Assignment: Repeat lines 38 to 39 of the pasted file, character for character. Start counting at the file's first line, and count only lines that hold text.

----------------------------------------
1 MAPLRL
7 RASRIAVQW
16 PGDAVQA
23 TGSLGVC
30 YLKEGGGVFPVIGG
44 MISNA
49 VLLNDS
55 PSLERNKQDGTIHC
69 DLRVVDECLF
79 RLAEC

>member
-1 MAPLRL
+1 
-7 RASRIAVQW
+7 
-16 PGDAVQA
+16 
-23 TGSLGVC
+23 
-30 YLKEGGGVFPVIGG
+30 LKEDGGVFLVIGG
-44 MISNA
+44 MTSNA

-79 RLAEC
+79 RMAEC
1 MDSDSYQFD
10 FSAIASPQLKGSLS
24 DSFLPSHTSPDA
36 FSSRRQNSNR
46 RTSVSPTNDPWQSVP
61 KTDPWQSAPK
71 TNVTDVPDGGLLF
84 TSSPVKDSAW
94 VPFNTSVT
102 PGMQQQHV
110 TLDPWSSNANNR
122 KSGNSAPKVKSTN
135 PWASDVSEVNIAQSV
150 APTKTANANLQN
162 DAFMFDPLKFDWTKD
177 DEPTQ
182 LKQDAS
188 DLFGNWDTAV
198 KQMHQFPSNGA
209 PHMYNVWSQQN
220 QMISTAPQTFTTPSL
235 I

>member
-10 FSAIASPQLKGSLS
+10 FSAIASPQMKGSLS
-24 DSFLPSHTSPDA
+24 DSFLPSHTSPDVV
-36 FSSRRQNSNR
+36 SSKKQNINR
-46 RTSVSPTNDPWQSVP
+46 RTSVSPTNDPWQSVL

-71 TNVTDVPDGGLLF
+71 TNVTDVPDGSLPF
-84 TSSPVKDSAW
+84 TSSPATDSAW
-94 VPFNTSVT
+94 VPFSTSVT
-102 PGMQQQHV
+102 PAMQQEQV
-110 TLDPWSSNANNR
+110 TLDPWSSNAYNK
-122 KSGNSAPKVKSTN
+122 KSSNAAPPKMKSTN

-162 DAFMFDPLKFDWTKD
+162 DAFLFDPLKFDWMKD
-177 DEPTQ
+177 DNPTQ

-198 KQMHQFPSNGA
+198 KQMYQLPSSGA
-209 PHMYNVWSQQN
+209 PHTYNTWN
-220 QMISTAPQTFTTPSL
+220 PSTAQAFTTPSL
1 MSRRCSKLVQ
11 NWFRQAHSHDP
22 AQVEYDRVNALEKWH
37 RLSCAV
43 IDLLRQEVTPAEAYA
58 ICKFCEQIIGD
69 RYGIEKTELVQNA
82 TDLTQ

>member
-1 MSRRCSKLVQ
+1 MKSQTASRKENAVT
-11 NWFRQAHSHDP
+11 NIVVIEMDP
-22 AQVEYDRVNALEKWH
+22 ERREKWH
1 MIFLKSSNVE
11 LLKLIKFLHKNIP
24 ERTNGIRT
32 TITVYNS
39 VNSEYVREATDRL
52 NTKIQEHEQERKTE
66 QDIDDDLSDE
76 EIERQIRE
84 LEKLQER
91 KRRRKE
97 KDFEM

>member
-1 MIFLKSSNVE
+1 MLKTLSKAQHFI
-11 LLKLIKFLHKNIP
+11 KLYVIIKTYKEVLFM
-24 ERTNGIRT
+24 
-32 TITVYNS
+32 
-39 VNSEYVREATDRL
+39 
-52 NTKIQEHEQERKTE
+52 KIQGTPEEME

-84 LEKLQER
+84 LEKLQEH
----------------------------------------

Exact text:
135 PWASDVSEVNIAQSV
150 APTKTANANLQN